What time of day do you do your best work?

For me, I tend to be the most productive in the daytime, since I structure my day relatively similar to an office job. 1 pm – 6 pm tends to be a good period of time.

Comics is a collaborative medium. How do you work with your teammates on your projects? 

We’re in ongoing contact, either by Twitter DM, text, phone, or email. I make myself available as a resource to my collaborators, we bounce ideas off each other, work the story, or just keep each other sane, since comics can be a relatively unique work experience, so it’s good to have someone who knows what your daily struggle is like. And we work and open format on scripts, with no panel breakdowns to give collaborators more freedom, so we talk a lot about layouts and implementation as well.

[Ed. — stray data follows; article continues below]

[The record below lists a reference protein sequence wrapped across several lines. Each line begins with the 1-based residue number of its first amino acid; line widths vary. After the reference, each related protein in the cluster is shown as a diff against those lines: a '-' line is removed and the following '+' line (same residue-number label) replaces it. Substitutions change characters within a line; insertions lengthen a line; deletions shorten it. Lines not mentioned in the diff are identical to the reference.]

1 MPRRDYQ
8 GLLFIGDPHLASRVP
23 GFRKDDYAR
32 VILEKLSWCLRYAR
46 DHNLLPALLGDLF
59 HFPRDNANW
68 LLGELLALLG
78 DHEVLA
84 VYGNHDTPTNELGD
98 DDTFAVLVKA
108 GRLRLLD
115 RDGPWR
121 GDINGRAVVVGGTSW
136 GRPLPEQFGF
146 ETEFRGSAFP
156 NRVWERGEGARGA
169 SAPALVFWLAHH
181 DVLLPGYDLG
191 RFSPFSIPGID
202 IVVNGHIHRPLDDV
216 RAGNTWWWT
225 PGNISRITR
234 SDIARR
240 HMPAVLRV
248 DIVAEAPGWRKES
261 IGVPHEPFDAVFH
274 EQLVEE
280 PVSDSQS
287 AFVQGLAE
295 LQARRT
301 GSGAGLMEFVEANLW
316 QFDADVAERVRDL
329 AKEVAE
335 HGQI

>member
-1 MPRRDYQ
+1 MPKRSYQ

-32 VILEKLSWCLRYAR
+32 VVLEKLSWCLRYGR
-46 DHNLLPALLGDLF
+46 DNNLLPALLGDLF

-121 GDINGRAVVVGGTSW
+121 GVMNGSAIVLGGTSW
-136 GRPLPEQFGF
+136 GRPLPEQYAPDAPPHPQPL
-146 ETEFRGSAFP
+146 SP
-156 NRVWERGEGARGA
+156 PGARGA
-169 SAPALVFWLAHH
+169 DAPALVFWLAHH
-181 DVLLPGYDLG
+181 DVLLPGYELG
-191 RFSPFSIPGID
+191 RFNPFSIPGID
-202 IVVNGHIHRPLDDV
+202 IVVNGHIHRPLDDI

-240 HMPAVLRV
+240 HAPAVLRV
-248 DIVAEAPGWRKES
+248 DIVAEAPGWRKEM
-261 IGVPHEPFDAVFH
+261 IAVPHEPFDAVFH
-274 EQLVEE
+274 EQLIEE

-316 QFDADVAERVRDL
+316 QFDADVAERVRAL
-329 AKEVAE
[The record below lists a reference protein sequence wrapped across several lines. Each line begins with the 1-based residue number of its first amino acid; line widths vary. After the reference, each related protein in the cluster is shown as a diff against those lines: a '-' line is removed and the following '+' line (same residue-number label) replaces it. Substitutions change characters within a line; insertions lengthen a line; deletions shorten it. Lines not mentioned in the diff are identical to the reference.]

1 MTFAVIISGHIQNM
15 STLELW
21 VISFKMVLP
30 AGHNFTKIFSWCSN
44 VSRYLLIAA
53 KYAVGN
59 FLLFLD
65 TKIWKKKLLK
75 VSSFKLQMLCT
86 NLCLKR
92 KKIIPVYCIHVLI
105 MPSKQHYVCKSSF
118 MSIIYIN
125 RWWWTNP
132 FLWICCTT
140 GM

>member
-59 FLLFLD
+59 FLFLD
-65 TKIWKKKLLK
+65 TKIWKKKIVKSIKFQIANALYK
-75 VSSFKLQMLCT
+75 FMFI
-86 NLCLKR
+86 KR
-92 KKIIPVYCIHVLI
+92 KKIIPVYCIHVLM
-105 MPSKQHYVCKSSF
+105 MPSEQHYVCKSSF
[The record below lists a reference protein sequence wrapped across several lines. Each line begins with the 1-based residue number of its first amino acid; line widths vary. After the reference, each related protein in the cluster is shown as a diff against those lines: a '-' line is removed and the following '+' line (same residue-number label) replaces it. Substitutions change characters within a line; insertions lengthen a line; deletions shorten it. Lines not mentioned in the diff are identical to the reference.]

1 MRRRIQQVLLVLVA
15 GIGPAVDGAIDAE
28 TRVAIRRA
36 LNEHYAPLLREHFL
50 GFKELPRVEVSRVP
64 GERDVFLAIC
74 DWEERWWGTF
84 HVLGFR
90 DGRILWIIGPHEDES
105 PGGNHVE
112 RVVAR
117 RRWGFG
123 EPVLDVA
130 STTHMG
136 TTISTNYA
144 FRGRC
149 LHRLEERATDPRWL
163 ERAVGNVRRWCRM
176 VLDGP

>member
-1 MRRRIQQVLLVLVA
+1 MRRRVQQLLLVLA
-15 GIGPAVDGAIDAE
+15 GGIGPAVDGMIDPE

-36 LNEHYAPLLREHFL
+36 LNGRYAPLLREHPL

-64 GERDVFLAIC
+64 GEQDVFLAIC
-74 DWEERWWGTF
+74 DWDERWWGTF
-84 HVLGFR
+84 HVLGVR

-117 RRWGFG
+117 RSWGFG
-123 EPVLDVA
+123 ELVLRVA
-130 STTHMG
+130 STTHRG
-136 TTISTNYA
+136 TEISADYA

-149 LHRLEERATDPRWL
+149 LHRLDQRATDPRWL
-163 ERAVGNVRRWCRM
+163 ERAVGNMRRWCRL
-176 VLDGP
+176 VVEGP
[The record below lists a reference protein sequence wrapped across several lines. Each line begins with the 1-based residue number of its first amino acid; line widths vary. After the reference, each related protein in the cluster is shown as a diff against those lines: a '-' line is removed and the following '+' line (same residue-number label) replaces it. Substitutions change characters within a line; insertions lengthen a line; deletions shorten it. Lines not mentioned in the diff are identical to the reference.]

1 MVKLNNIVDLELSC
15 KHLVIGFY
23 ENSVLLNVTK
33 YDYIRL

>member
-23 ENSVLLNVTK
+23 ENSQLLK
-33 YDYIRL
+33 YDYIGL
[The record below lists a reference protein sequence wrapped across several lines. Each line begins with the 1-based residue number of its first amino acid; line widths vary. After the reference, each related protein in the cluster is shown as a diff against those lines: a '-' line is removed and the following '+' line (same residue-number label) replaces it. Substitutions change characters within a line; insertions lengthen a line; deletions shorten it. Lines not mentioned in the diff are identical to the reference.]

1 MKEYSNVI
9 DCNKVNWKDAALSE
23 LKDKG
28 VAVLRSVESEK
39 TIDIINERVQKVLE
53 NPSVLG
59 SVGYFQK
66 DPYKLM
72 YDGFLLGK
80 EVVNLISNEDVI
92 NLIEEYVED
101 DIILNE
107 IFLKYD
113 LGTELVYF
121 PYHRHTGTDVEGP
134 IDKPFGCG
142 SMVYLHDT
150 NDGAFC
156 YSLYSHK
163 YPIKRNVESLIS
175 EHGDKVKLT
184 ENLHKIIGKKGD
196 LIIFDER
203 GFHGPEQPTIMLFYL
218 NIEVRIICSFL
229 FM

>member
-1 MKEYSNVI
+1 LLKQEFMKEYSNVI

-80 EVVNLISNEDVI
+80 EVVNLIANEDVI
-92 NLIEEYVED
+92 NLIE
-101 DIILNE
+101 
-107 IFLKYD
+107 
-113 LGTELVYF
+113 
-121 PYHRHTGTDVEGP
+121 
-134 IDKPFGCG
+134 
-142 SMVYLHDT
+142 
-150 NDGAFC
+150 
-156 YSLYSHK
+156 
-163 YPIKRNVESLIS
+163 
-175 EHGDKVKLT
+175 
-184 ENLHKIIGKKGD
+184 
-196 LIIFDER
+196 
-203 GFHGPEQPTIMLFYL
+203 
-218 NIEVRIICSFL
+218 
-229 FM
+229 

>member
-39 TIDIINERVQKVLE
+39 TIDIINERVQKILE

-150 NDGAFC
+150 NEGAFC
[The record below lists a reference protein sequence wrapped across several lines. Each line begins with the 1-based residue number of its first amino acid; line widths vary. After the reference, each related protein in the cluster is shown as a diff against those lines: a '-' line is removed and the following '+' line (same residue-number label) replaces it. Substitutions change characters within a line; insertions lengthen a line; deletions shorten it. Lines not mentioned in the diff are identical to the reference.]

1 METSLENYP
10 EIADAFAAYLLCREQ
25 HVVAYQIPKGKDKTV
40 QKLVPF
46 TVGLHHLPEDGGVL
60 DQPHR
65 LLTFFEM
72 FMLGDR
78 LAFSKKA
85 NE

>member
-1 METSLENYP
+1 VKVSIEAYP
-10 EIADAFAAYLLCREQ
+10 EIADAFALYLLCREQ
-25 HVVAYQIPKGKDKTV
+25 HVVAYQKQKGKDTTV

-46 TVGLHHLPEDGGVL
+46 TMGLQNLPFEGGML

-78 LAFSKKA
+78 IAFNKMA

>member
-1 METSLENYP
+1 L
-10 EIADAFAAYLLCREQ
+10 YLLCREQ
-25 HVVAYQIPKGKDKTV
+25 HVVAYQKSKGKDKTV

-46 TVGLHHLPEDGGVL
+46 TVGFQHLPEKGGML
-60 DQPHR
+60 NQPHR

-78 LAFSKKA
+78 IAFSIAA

How do you manage your to-do list? 

Coming from working in wine and spirits service, I would regularly organize events and work plans for my clients and coworkers. Comics is a creative job, but still a job, so I set required amounts of work for myself each day and each week and simply don’t allow myself to do other things each day until they’re done. The more fluid aspect comes after – going out, entering the world, or catching up on reading. Putting ideas back into my head is the more ethereal process, putting them on the page is a more regimented one.

What is your workspace like?